The Third Iceberg is the Island Effect. Australia is an island. This has been overlooked by the RE enthusiasts who get excited about the number of windmills in places like Denmark and Germany that can generate about 70% of the electricity supply on a good day. What about bad days? Record German power imports in the first half of 2020.
A bundle of contradictions for the “they are all nuts” file
Climate change is supposed to make weather more unpredictable but we are building more weather-dependent power sources.
Electricity use has evolved to be on demand, but we are building intermittent power sources.
Electricity demand is supposed to go up with EVs and green hydrogen, but demand limiting is required to integrate intermittent sources.
Electricity storage is expensive, but we are building power sources that require storage.
Networks are the largest component of power bills and creates the most outages, but we are building power sources that depend on larger and more complex networks.
Rooftop PV reduces reliance on the grid, while wind and solar farms require a larger more expensive grid, but we are building lots more of both with subsidies for opposing policies.
Power bills are 30% generation and 40% networks, but we are building power sources that push both components (comprising 70% of the bills) higher.
Synchronous generators inherently provide auxiliary services – such as inertia, reactive power, fault level and bulk power – but we are building a more complex fragile power system where these auxiliary services are provided by a separate piece of the system.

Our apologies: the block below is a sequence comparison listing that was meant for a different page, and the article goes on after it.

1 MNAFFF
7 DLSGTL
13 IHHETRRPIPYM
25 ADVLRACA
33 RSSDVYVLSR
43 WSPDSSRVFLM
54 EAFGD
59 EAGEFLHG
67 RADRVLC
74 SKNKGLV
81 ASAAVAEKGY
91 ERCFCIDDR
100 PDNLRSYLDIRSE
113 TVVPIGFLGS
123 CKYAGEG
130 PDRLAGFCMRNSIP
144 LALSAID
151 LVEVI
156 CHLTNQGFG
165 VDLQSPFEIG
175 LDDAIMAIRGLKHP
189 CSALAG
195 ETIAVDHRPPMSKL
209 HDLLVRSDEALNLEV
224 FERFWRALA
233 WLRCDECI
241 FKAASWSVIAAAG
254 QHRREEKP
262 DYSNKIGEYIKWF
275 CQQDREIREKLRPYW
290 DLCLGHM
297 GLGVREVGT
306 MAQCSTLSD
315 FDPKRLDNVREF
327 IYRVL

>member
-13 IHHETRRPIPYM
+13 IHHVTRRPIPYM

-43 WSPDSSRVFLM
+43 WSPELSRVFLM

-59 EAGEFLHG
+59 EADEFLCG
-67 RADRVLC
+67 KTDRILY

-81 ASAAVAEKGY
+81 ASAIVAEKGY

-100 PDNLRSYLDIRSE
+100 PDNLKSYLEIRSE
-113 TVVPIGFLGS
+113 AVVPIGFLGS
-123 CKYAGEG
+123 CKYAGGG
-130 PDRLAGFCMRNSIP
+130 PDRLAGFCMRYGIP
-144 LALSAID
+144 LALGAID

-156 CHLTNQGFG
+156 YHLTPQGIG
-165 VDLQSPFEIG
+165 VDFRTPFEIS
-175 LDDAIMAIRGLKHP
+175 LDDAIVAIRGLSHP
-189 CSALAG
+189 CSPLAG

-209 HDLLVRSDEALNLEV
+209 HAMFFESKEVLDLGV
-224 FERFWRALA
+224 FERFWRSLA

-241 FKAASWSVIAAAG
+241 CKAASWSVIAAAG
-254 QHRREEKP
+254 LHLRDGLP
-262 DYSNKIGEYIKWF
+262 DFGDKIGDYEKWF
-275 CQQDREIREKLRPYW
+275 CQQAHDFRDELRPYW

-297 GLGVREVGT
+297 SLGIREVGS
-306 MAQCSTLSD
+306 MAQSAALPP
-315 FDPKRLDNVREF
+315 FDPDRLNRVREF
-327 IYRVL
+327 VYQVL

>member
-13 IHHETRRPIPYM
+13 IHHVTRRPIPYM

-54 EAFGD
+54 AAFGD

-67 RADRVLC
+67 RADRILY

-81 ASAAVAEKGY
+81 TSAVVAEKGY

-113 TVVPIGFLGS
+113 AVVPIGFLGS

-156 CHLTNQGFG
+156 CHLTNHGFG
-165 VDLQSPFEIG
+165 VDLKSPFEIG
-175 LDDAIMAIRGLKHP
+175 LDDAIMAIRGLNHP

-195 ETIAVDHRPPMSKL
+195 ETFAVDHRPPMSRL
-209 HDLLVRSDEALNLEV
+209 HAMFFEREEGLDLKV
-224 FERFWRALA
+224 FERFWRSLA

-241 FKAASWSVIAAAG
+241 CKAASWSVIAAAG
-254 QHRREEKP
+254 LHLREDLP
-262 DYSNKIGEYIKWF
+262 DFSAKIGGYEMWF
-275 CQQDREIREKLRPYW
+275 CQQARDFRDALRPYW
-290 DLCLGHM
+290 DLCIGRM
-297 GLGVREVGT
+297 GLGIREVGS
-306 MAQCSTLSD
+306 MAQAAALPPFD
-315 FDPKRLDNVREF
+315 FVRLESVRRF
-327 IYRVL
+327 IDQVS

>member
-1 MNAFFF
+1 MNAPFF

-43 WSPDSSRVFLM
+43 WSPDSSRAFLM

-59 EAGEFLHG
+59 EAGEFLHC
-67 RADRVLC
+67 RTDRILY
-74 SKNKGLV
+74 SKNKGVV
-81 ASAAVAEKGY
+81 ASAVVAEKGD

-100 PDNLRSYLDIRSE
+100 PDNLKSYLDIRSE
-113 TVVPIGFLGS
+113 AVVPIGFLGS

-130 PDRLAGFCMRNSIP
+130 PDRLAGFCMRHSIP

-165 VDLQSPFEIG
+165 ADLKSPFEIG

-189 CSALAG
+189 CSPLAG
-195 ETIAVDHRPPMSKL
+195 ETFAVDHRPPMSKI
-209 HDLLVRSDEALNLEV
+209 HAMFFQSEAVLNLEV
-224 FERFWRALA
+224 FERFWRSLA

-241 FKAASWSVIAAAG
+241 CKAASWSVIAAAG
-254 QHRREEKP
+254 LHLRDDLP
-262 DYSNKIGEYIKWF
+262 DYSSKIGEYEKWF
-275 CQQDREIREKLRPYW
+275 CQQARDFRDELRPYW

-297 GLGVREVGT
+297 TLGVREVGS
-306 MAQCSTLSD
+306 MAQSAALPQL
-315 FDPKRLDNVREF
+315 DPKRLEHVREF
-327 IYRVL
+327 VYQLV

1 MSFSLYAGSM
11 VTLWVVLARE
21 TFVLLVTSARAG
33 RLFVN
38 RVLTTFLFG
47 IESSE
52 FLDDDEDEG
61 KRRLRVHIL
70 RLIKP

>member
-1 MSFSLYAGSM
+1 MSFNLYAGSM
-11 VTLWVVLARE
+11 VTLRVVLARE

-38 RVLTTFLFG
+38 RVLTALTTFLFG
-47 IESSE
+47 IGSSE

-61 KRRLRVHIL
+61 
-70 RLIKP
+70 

We are building a power system so interconnected that an hour of low wind in South Australia (the smallest most distant part of the grid) creates a price spike across the entire network.
States are supposed to deliver power to the people, but we have handed over the planning and decision making to centrally controlled quangos and the commonwealth.
A working holiday in a Chinese village. Sinc recently posted a memory of a trip to Russia and mentioned that a trans-Siberia train trip is on his bucket list. He could keep going into China but it might be too late. It is certainly too late to experience the kind of village life that my wife experienced during the Cultural Revolution. Find attached “A day in the life of a Chinese peasant.”